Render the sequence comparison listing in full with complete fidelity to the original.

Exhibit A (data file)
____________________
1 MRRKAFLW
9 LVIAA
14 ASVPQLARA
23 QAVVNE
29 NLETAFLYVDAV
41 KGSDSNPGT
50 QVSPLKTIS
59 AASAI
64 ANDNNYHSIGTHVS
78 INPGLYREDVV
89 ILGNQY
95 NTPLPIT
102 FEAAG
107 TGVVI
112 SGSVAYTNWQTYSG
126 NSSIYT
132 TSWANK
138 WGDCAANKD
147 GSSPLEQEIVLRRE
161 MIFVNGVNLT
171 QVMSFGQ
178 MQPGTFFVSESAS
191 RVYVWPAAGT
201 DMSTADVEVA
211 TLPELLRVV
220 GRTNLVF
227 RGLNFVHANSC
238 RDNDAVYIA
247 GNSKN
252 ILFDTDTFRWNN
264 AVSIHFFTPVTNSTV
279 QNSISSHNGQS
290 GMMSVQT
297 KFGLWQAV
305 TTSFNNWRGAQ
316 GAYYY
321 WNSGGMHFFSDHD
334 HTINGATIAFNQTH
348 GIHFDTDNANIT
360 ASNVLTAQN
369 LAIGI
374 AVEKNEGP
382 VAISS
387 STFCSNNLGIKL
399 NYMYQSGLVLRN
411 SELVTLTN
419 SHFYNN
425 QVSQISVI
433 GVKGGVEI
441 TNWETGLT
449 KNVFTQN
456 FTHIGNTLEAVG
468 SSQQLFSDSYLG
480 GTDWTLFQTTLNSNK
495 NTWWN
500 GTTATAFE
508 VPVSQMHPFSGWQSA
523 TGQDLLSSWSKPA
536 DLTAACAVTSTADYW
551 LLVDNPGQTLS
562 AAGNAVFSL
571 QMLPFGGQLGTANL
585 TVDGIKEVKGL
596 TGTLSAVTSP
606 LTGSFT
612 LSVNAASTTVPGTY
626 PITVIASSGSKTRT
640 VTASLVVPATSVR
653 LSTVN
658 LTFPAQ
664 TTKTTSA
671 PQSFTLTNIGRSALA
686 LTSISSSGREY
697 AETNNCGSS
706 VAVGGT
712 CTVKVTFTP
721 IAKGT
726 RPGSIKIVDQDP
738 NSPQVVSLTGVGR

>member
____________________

1 MRRKAFLW
9 LVIAA
14 ASVPQLARA
23 QAVVNE
29 NLETAFLYVDAV
41 KGSDSNPGT
50 QVSPLKTIS
59 AASAI
64 ANDNNYHSIGTHVS
78 INPGLYREDVV
89 ILGNQY
95 NTPLPIT
102 FEAAG
107 TGVVI
112 SGSVAYTNWQTYSG
126 NSSIYT
132 TSWANK
138 WGDCAANKD
147 GSSPLEQEIVLRRE
161 MIFVNGVNLT
171 QVMSFGQ
178 MQPGTFFVSESAS
191 RVYVWPAAGT
201 DMSTADVEVA
211 TLPELLRVV
220 GRTNLVF
227 RGLNFVHANSC
238 RDNDAVYIA
247 GNSKN
252 ILFDTDTFRWNN
264 AVSIHFFTPVTNSTV
279 QNSISSHNGQS
290 GMMSVQT
297 KFGLWQAV
305 TTSFNNWRGAQ
316 GAYYY
321 WNSGGMHFFSDHD
334 HTINGATIAFNQTH
348 GIHFDTDNANIT
360 ASNVLTAQN
369 LAIGI
374 AVEKNEGP
382 VAISS
387 STFCSNNLGIKL
399 NYMYQSGLVLRN
411 SELVTLTN
419 SHFYNN
425 QVSQISVI
433 GVKGGVEI
441 TNWETGLT
449 KNVFTQN
456 FTHIGNTLEAVG
468 SSQQLFSDSYLG
480 GTDWTLFQTTLNSNK
495 NTWWN
500 GTTATAFE
508 VPVSQMHPFSGWQSA
523 TGQDLLSSWSKPA
536 DLTAACAVTSTADYW
551 LLVDNPGQTLS
562 AAGNAVFSL
571 QMLPFGGQLGTANL
585 TVDGIKEVKGL
596 TGTLSAVTSP
606 LTGSFT
612 LSVNAASTTVPGTY
626 PITVIASSGSKTRT
640 VTASLVVPATSVR
653 LSTVN
658 LTFPAQ
664 TTKTTSA
671 PQSFTLTNIGRSALA
686 LTSISSSGREY
697 AETNNCGSS
706 VAVGGT
712 CTVKVTFTP
721 IAKGT
726 RPGSIKIVDQDP
738 NSPQVVSLTGVGR

>member